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MAF Goes Beyond The Call In Testing For BSE in NZ

4 December 2001

MAF goes beyond the call in testing for BSE in New Zealand

An on-going review of the systems in place to continue to protect bovine spongiform encephalopathy (BSE)-free New Zealand from the disease has highlighted that we have much to gain from an enhanced testing programme due to start this month, MAF’s Food Assurance Authority Director Andrew McKenzie said today.

“New Zealand is internationally recognised as BSE-free. Our existing systems meet international requirements. However, in partnership with the industry, we want to go beyond this in order to protect New Zealand.”

A group comprising industry representatives and MAF is regularly reviewing the systems New Zealand has in place to protect against the introduction of BSE, and to prevent the disease spreading in the unlikely event that it enters New Zealand.

“MAF is currently confident that it has in place good systems to protect against the introduction of BSE. All possible entry points have been closed for many years and New Zealand has strong controls at the border.

“However, the regular review identified that, as a country with so much riding on our reputation for producing safe food, boosting our levels of testing to provide additional surveillance and information would enhance our ability to respond to concerns both now and in the future. This also reflects modern scientific developments and the latest experiences from countries that have had to deal with BSE.

“MAF, working in partnership with the meat and farming industries, now aims to increase the level of testing that has been in place in New Zealand since 1989. The number of cattle brains tested for the disease will be increased and is aimed at strengthening the confidence of New Zealand consumers and trading partners. This will also increase our chances of detecting the disease early in the unlikely event that it should ever find its way into New Zealand.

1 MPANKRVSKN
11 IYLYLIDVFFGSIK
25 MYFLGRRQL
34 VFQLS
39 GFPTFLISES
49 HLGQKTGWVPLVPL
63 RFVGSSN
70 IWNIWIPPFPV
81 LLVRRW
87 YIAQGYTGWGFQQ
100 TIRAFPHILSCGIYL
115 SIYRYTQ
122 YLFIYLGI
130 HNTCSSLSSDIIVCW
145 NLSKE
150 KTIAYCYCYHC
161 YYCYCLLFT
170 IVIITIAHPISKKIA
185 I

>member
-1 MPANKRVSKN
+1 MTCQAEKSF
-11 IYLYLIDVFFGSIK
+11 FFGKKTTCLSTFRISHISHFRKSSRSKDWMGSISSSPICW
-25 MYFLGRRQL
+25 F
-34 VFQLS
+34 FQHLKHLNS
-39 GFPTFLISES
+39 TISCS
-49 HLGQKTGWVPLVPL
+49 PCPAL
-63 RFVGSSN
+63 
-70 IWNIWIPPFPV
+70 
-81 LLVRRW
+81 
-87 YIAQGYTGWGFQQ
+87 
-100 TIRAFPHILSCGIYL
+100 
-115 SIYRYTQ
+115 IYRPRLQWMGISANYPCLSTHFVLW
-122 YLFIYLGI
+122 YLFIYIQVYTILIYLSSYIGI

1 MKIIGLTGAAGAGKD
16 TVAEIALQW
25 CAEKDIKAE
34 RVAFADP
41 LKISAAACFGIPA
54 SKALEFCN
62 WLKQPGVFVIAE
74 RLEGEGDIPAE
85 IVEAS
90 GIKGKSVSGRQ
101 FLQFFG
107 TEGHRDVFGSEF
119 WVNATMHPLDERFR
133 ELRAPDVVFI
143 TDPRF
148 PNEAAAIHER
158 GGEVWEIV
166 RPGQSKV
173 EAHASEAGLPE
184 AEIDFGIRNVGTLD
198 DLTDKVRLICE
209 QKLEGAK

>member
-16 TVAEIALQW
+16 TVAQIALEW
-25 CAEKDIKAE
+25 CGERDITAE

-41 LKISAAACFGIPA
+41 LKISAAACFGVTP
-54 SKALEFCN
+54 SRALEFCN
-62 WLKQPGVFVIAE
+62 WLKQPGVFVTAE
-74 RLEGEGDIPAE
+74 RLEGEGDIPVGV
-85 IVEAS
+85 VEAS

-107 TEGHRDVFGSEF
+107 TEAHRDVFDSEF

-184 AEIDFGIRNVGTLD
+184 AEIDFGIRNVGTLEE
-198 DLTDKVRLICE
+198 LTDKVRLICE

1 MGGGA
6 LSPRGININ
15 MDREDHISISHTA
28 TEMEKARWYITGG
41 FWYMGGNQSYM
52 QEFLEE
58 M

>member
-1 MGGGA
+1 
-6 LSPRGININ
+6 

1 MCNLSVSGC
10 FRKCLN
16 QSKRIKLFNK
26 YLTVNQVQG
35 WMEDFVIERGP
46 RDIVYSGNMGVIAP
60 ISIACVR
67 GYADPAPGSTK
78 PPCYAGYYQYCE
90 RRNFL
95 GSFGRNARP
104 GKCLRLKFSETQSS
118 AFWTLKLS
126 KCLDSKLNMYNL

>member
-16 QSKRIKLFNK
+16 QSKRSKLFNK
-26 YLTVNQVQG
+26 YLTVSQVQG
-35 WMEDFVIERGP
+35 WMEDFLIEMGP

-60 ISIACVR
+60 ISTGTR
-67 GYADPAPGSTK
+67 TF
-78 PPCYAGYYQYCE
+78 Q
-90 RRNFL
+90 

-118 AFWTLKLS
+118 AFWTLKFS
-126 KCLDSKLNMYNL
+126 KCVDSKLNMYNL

“We are working in a new area of science with many unknown factors and we have to be prepared to deal with any situations that may arise. New Zealand has one of the strongest cases for claiming BSE freedom and we are confident that the pro-active partnership approach we are taking is in the best interests of New Zealand consumers and our vital meat industry,” Mr McKenzie said.

BSE has wrought havoc for farmers in countries where it has been found and variant Creutzfeld Jakob disease (vCJD), the human disease associated with BSE, has caused more than 115 deaths in the United Kingdom. No cases of vCJD have been diagnosed outside Europe.

“New Zealand is fortunate not to have BSE and MAF is determined to ensure that our consumers and cattle population continue to be protected from this disease. Our economy also has a big stake in our safe trade in meat and meat products,” says Mr McKenzie.

ENDS

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